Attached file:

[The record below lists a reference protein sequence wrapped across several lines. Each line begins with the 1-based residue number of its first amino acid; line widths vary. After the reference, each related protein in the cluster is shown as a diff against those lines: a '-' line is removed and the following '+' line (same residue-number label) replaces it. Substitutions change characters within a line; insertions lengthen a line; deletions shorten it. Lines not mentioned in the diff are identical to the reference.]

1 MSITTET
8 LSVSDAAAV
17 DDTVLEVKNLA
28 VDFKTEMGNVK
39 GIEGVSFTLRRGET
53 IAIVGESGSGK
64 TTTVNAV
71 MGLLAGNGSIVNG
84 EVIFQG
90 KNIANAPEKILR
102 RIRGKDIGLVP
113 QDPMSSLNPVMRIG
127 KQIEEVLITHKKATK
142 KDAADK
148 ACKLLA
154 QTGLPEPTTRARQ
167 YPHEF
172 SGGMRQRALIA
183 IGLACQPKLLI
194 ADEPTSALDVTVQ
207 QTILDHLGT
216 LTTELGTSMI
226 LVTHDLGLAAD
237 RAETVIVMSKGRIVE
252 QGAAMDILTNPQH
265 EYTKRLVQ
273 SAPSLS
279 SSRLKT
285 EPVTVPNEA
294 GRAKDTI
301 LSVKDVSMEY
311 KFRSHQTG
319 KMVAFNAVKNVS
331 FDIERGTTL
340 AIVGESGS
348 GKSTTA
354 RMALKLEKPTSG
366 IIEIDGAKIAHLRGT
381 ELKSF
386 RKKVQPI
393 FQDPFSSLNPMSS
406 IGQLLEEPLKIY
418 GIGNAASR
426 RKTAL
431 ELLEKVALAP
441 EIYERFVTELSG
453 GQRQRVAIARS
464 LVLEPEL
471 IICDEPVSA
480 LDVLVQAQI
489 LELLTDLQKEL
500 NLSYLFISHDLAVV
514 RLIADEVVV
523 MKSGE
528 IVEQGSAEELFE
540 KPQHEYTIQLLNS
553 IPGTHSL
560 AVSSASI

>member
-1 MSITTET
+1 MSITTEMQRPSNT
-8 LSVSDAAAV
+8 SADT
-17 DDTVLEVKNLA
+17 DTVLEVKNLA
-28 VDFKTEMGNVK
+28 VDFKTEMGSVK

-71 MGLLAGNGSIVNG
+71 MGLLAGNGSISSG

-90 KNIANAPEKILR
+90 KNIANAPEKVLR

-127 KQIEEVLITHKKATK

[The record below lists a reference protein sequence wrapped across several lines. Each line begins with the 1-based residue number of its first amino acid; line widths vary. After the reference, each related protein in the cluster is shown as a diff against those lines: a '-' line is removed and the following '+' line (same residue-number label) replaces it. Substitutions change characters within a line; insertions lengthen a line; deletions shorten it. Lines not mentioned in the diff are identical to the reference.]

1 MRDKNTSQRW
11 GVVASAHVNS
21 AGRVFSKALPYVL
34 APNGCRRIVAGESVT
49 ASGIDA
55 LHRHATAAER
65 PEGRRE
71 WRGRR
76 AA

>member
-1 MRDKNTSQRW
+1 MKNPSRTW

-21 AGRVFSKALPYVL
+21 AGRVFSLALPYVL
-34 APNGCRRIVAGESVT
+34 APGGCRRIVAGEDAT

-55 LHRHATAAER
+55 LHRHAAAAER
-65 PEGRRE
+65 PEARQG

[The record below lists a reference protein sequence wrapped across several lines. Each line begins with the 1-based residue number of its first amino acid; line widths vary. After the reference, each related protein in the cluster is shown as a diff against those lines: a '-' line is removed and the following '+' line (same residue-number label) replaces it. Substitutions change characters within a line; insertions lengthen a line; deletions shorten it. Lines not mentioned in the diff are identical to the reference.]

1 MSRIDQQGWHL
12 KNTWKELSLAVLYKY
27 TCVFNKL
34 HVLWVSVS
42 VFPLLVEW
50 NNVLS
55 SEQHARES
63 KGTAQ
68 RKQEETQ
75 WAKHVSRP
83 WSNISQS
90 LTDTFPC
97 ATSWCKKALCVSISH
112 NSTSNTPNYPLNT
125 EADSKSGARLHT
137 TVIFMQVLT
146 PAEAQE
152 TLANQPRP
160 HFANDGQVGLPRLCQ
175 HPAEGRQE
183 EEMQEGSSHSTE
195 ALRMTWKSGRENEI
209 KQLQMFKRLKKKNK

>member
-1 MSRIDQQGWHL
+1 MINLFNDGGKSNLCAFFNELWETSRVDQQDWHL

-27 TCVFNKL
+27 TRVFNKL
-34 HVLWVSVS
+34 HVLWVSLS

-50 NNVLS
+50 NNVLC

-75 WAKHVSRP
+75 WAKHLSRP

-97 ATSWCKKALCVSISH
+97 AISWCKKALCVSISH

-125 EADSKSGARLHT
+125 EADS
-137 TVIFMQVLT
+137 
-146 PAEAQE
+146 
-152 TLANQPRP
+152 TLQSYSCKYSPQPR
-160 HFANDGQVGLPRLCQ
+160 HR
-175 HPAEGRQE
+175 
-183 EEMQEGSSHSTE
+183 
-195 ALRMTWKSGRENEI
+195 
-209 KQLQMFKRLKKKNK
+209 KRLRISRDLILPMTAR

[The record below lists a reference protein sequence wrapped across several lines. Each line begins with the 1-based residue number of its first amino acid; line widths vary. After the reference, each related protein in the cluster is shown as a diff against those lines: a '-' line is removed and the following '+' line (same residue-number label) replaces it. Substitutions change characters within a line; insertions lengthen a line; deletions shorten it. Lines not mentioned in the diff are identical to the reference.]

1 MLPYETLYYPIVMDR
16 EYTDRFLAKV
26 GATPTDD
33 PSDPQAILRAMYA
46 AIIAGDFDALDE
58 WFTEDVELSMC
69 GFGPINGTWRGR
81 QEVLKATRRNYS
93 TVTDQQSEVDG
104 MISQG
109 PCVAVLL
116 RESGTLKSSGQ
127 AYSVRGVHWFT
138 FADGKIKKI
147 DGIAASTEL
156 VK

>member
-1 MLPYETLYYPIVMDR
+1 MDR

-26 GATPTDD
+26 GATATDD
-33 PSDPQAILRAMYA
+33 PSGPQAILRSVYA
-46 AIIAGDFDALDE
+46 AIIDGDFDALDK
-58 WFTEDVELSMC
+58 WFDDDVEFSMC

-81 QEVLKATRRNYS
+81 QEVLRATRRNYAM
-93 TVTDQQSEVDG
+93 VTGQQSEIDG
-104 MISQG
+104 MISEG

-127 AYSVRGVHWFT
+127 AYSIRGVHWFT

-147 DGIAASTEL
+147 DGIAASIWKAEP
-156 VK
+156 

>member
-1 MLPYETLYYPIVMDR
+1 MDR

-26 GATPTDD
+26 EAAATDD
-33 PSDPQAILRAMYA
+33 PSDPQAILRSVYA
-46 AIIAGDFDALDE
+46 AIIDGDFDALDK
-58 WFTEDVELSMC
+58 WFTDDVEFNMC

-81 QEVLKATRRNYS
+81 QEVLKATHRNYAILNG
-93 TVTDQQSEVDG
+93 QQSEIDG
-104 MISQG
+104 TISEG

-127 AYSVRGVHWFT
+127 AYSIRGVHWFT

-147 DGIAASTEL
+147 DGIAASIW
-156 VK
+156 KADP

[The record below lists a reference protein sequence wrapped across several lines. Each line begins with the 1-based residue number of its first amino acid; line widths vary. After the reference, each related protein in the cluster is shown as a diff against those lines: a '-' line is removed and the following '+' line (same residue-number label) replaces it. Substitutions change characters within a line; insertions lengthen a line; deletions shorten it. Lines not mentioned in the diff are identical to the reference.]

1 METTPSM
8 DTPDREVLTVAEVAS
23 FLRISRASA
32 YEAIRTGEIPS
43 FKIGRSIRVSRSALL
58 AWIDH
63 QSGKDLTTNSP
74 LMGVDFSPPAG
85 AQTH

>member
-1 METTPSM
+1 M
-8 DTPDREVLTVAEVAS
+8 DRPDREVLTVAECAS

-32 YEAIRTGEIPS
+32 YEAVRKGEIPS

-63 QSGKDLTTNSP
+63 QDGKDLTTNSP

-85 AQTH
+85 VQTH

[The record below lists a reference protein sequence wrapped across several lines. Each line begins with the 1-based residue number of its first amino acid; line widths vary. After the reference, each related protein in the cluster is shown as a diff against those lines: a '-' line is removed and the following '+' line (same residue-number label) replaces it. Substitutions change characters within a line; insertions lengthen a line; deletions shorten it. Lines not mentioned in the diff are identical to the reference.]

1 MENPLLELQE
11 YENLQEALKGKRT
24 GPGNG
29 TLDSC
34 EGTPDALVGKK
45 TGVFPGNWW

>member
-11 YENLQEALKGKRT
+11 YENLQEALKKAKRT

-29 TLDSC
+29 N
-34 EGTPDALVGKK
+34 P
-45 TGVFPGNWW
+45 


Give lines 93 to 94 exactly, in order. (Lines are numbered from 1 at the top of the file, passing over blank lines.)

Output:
-65 PEGRRE
+65 PEARQG